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Outgoing U.S. Attorney McQuade surprised by timing of resignation request, leaves without regrets


Forty-six U.S. Attorneys appointed by President Obama are packing up and cleaning out their desks today. This comes after Friday’s abrupt demand for their resignations from Attorney General Jeff Sessions.

Among those asked to resign was Barbara McQuade of Detroit. 

She was appointed by Obama in January 2010 and is the first woman to serve as U.S. Attorney for the Eastern District here in Michigan.

“I certainly expected that I would be leaving at some point in the coming months, but in January we’d been asked to hold over to ensure an orderly transition,” McQuade said. “So I was a little surprised it was so abrupt and so sudden.”

It’s customary for recently-elected presidents to appoint new U.S. Attorneys, McQuade said, and different presidents handle that transition in different ways.

“It was done this way in the Clinton Administration and, I think, roundly criticized,” she said. “In the last two administrations, people were permitted to leave as their successors were identified, and that seems like a more orderly way to do things. But, you know, certainly the president is permitted to have in these offices whoever he wants or doesn’t want. And so, it’s his prerogative.”

Still, McQuade said she would have appreciated more notice.

"I really feel like I have no regrets. I have poured every ounce of energy and every part of my soul into this job and I am proud of the work that we've done here together."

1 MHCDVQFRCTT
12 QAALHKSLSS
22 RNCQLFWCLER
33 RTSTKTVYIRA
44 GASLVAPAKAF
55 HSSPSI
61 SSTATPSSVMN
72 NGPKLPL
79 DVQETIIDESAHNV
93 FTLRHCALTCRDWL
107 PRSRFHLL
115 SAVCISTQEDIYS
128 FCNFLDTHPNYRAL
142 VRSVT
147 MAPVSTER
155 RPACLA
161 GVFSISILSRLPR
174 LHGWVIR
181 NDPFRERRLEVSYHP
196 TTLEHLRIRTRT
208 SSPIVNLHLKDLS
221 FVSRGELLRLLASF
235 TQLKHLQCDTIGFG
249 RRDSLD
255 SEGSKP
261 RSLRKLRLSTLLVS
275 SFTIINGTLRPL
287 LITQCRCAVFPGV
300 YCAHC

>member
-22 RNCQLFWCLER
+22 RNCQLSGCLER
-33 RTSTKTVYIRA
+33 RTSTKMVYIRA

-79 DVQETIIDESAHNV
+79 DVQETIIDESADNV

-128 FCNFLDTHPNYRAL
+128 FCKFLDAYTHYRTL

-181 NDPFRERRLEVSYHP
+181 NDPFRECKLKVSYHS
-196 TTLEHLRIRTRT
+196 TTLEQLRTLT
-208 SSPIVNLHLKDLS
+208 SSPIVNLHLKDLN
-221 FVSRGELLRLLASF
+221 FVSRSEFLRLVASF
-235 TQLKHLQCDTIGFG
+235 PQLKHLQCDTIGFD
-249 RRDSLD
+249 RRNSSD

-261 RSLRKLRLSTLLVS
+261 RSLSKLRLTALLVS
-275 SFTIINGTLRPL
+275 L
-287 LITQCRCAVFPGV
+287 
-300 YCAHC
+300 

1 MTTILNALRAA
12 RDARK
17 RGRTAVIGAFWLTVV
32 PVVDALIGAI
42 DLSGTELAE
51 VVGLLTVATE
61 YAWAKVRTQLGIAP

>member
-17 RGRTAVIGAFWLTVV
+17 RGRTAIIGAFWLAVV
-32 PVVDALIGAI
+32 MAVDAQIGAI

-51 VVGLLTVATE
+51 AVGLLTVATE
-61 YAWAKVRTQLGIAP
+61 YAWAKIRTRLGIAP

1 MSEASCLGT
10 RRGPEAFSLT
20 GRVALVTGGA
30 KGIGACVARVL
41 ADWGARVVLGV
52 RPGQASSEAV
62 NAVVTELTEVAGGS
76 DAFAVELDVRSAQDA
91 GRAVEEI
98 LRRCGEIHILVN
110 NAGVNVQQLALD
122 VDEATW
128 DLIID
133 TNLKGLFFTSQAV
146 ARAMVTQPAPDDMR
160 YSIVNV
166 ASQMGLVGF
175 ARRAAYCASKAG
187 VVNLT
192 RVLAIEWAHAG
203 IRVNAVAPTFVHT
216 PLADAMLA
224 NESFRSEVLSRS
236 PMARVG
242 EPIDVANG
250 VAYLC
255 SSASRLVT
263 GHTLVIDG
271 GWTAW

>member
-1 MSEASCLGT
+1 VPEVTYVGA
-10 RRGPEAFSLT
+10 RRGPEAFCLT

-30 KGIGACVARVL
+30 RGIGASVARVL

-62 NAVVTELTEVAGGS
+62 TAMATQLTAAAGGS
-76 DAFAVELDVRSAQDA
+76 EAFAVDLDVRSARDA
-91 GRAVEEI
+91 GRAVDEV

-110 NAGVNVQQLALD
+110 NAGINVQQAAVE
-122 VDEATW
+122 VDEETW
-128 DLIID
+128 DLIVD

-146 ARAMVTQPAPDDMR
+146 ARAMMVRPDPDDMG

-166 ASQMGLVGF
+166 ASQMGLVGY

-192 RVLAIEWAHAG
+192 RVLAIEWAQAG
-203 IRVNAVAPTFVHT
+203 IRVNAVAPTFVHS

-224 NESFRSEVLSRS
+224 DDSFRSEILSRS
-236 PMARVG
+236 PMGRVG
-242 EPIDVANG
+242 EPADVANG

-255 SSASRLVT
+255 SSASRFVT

“We certainly have been transitioning over the past several months, since the election,” she said. “So we’re actually pretty well prepared to do it, but, you know, it’s not the kind of job that you can leave on a moment’s notice. So I’m at the office today trying to help others be prepared to do their jobs, to hand off things in an orderly fashion. I imagine I’ll need to continue to do that for at least the next several days.”

She said she’ll stick around for “as long as it takes.”

McQuade also said she leaves her position as U.S. Attorney proud of the work she's done.

“I really feel like I have no regrets. I have poured every ounce of energy and every part of my soul into this job, and I am proud of the work that we’ve done here together,” she said.

She said her team's accomplishments for civil rights rank among her proudest accomplishments.

For instance:

“We’ve had two cases resolved fairly recently – one permitting the building of an Islamic school in Pittsfield Township and another permitting the building of a mosque in Sterling Heights,” she said. “After both of those institutions were denied permission to build in those communities, we filed lawsuits under the Religious Land Use statutes and were able to obtain a settlement to get them to reverse those decisions. So I’m very proud of that work so that those institutions can be built in those communities.”

Along those lines, McQuade left a suggestion for her successor: “Continue to engage with our communities.”

“That’s so critically important, I think, to make sure you’re out there listening and understanding the needs of the community from all components of the community.”

She also hopes her successor will build on her team’s efforts to address violent crime, including the partnerships she and her team have established with law enforcement agencies in communities like Detroit, Flint, Pontiac and Saginaw.

Until the position is filled by the President, Daniel Lemisch will serve as acting U.S. Attorney for the Eastern District in Michigan.

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